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On Yogic Food Plans

What I didn’t know until I read the article was that Yoga Journal‘s "How to Eat Like a Yogi" was really about Ayurvedic Philosophy as it relates to your body (and mind and constitution) type and what you should be eating to keep it in balance, at least according to the Vedas.

I’ve had this type of "nutritional" counseling, and here’s my experience, with some resources if you’re interested:

  • has simple, clear charts and lists regarding the three Doshas (think body type, plus): Vata, Pitta and Kapha. Many people are more than one thing. I am Pitta, and my sister is Pitta Kapha. Genetics will play a part. As a triple fire sign, in any system I’m whatever has the most fire (in this case, Pitta).
  • Check out the links to pages for characteristics of each Dosha and signs of the Dosha’s imbalance. For instance, Pitta aggravation often manifests as: irritable, impatient, critical, weakness due to blood sugar.
  • Each Dosha has a food plan, which is where it gets really interesting if you’d like to do a little experimenting with/on yourself. Here’s the plan to balance Pitta. Apparently I should be avoiding red meat and seafood, but can eat shrimp (I thought it was from the sea, oui?), chicken and turkey in small amounts. Note that there’s no talk of ethics in the food plan; it’s all about what is appropriate to maintain balance for the constitution.
  • A general rule is that tastes you crave are probably tastes to avoid. For instance, as a fiery type, I should avoid spicy food, so I should back off the cayenne pepper, which is difficult, as sometimes I crave it.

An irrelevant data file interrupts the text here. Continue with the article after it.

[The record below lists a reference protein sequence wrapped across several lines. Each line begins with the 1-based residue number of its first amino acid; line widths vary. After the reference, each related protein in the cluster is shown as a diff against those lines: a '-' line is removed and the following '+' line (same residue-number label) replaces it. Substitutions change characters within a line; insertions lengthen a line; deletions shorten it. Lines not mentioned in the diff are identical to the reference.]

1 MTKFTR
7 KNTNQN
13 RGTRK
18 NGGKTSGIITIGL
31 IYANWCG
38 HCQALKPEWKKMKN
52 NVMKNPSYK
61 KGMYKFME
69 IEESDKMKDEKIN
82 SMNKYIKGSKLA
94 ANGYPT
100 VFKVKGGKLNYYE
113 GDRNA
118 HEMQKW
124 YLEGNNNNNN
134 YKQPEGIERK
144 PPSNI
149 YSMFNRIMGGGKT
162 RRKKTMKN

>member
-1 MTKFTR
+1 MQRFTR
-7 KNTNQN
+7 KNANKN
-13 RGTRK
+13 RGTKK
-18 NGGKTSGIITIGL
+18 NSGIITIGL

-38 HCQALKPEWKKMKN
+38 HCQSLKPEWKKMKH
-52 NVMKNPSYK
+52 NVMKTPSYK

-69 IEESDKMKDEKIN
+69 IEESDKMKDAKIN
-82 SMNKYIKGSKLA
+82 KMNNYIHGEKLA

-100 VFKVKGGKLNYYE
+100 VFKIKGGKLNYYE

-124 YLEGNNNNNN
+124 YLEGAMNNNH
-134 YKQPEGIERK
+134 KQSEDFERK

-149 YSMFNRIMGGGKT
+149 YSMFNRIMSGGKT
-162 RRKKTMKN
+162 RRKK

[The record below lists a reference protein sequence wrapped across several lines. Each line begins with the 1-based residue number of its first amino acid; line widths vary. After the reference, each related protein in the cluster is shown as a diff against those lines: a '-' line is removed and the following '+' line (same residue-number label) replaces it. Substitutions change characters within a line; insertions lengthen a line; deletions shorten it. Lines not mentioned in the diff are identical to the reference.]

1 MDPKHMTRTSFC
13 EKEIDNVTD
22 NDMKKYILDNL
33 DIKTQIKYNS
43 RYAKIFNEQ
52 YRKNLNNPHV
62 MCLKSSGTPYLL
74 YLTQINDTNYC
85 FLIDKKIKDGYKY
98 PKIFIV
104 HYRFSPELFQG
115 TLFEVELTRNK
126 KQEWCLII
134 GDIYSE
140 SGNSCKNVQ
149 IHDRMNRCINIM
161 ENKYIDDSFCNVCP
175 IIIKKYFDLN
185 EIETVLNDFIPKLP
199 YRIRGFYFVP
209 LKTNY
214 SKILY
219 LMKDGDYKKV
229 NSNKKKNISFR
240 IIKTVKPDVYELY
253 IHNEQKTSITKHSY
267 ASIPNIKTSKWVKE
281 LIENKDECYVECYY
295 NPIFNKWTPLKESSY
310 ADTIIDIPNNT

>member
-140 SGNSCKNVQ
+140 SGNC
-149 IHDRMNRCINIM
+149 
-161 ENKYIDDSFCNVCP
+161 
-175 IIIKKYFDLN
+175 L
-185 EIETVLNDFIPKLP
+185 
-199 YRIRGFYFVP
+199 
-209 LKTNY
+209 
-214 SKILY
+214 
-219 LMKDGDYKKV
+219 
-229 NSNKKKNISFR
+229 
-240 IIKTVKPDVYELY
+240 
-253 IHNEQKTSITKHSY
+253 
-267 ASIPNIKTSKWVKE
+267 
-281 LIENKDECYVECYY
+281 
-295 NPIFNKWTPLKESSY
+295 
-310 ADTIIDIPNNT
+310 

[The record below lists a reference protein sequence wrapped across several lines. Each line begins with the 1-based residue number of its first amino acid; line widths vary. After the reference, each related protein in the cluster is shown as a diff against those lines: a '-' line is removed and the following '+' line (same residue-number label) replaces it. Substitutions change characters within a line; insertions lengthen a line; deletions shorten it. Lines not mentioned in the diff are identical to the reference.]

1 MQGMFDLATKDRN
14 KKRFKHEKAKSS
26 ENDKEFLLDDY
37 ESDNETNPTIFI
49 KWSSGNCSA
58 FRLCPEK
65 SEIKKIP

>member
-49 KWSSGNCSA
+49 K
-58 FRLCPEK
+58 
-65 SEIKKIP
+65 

• Results: Forget about the animal products for a moment (everyone can eat some according to Ayurveda, although Kaphas should definitely avoid dairy as it is mucous-forming and one of their biggest problems is mucous, if you must know). My experience is that the food plan for Pitta does indeed make me feel balanced and light, and my digestion is easy. I simply don’t eat ghee or any of the other (few) animal products acceptable for Pitta people.

I recommend researching what type you are and spending a couple of weeks following the food plan, minus the animals of course. It’s not necessary to not eliminate Ayurveda from consideration just because animal products are included. You just might find that with a little alteration in your choices of fruits, vegetables, grains, oils, beans, nuts and seeds, sweeteners and herbs and spices, you might feel better. Feel better for me also includes less mental anxiety, which is alleviated (or at least that’s the plan) by daily meditation.  And yoga a couple of times a week.

I have had several practitioners of Ayurvedic medicine try to persuade me to eat ice cream, believe it or not. They said I need something cold and smooth to counter all of my edges and my fire (inside and out, as I do live 30 minutes from the Bahamas, and it’s rarely cold here). I wasn’t about to start drinking anybody’s milk, but I did increase my consumption of frozen fruit shakes with added pea or hemp protein and almond milk and I did find that there was a positive shift in the way I felt, both physically and mentally.

I’m always in search of strategies to increase my mental and physical performance, and if you are too, I recommend at least exploring Ayurveda. For those people who used to be vegans or vegetarians (if I recall correctly there are two in the Yoga Journal article) and say that once they started eating animals again they felt better, I’d say that it’s not the animals they need, but some nutrient or other, and they should try harder to obtain that nutrient rather than kill anybody.

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